Los Angeles Superior Court Judge Rolf M. Treu ruled last week that five provisions of the state education code are unconstitutional, including teach tenure, sending shock waves from Eureka to San Diego. The decision is a seismic event in the public education landscape, equivalent to a 9.0 on the Richter Scale.
Silicon Valley entrepreneur Dave Welch funded the lawsuit that brought about the ruling through his group, Students Matter.
I should stipulate that I believe classroom teaching is one of the most important and difficult professions. It takes an enormous skill set, including knowledge of subject(s), discipline techniques, organization, patience, hard work, physical/mental stamina, developmental awareness and more. Teachers are far too often victims of an underfunded and fractured system. They should be afforded job protection in collective bargaining agreements in meaningful ways.
But should tenure be a fundamental right of protection for K-12 teachers? This is a question I have grappled with for many years. The question was answered in a powerful and controversial opinion rendered by Judge Treu, and I fully agree with his opinion.
We call it tenure, but the lawful term used in California is “permanent.” The Permanent Employment Statute was struck down as unconstitutional. Judge Treu wrote in his 16-page decision, "This court finds that both students and teachers are unfairly, and for no legally cognizable reason (let alone a compelling one), disadvantaged by the current Permanent Employment Statue."
During my teaching career I viewed tenure from the perspective of being safe to express my personal views when challenged by students in the context of the subject at hand. I did not fear geting capriciously fired for my personal beliefs. But tenure was never intended to be an impediment to removing teachers who underperform or are ineffective on behalf of their students. The work is too important to allow mediocre teachers to remain after attempts at corrective feedback and coaching.
Nothing is final, though, as Judge Treu stayed his momentous decision pending appeals.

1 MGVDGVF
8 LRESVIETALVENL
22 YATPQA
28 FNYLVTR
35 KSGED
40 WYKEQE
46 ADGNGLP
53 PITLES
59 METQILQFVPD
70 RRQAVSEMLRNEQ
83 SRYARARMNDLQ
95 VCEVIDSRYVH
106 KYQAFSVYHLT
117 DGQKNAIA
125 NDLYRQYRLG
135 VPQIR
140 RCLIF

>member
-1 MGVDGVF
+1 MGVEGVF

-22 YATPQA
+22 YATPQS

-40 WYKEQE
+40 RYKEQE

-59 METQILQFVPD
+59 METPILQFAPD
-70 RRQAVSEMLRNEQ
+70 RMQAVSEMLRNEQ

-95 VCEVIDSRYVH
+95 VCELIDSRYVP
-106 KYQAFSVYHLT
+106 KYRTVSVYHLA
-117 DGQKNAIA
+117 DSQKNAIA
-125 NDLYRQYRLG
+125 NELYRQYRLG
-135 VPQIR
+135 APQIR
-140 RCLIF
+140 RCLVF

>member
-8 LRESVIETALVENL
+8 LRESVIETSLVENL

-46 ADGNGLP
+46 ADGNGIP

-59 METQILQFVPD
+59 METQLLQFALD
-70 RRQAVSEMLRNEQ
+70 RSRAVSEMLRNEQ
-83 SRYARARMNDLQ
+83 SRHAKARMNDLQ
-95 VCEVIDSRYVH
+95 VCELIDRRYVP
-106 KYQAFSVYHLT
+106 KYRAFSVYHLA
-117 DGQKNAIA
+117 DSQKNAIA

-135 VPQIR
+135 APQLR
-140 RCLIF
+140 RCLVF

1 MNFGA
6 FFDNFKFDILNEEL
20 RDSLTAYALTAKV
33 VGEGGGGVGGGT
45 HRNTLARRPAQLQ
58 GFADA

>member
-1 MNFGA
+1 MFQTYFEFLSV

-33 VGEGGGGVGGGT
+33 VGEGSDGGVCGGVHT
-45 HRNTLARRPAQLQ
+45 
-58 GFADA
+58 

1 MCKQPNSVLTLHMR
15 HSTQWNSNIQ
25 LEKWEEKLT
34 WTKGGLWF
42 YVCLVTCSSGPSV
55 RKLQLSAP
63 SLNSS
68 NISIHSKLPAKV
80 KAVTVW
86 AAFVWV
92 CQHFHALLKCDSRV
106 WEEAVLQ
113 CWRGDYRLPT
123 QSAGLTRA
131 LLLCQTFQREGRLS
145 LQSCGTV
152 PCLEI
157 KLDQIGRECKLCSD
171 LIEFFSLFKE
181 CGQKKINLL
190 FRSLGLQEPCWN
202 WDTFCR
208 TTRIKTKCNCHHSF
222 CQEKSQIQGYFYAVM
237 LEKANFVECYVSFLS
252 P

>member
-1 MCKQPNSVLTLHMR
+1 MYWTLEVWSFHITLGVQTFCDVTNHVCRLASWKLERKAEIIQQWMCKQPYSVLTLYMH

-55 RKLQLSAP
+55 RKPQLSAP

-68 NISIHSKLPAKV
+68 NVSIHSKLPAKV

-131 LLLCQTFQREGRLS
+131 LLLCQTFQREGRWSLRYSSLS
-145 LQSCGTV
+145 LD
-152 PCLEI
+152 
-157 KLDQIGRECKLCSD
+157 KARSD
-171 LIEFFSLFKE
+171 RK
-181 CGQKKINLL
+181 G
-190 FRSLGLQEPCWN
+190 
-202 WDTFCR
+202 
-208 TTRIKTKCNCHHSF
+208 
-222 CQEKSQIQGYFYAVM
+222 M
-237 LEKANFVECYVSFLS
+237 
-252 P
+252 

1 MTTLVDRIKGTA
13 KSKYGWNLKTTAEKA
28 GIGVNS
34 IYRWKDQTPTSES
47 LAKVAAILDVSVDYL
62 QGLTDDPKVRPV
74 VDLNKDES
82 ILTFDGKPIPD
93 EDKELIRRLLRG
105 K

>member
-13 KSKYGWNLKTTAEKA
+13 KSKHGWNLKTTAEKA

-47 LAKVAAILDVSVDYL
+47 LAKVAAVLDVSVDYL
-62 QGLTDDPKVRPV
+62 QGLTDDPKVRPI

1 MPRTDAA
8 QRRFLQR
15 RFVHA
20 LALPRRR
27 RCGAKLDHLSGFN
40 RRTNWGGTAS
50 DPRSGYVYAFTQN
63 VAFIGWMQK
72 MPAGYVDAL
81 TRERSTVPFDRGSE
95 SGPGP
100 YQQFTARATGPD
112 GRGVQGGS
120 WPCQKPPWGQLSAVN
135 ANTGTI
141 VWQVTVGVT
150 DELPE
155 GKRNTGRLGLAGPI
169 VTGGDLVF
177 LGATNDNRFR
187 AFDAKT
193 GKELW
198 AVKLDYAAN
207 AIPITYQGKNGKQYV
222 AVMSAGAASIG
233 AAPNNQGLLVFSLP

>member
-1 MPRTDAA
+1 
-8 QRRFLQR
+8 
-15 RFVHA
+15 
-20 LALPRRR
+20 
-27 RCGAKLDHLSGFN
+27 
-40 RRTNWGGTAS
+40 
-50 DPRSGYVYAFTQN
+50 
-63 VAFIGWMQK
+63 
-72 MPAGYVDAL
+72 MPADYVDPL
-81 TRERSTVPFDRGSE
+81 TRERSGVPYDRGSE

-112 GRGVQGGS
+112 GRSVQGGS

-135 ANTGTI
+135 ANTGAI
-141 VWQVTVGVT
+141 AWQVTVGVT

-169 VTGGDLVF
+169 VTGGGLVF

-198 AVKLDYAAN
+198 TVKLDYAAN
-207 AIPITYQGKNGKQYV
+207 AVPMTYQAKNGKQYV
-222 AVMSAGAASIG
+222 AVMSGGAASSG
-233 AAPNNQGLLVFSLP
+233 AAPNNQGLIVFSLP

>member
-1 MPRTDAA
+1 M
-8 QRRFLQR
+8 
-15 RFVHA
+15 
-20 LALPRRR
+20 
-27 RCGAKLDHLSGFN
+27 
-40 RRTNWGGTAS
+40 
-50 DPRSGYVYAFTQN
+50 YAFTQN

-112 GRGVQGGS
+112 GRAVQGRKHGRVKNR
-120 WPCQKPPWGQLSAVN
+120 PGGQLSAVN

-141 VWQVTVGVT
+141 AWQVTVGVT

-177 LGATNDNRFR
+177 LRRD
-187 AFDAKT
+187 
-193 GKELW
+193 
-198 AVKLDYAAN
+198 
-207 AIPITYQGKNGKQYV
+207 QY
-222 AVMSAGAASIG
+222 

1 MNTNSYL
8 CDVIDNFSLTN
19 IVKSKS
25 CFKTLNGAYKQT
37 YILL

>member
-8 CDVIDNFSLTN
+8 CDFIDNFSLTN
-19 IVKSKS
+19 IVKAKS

His decision reads, "This Court is confident that the independent judiciary of this state is no less dedicated to the protection of reasonable due process rights of teachers than it is of protecting the rights of children ..."
I say amen to that.
The decision also cites evidence that African-American and Latino students in California are 68 percent and 43 percent more likely, respectively, to be taught by a teacher in the bottom 5 percentile.
As a former principal of elementary and middle schools in Santa Clara County for nearly two decades, I was successful in dismissing two permanent (tenured) teachers. It took enormous time and documentation to achieve the result, and that meant time was taken from leading and supervising others to achieve personal and school goals. The system, as currently structured, stacks the deck against principals. Principals are at-will management, while the majority of their teaching staffs are defined as permanent employees.
In a book published last week by Richard Whitmire, titled "On The Rocketship,” he quotes one of my columns about approving more Rocketship schools (page 82):
"The status quo was unacceptable. ...There is no doubt that the vast preponderance of teachers, principals and superintendents work tirelessly to see that all children succeed. However, they sometimes fall victim to a system that works in favor of adults rather than children.”
Whitmire continues: "Change, concluded Di Salvo, will only come about through disruptive forces.”
The historical decision rendered by Judge Treu brings another disruptive force to the Board of Education—the first was high-quality charter schools, whose teachers are usually non-union and hired at will. One of the 10 student defendants who sued, leading to Teu’s decision, is Daniella Martinez from Alum Rock School District. Her mother, Karen Martinez, was recently elected to the Alum Rock School Board.
Next week, I will write about the decision we’ll reach tonight to authorize or deny a Rocketship Charter in Alum Rock Union School District. Their Board on a 3-2 vote denied that charter last month. Trustee Martinez voted to approve it.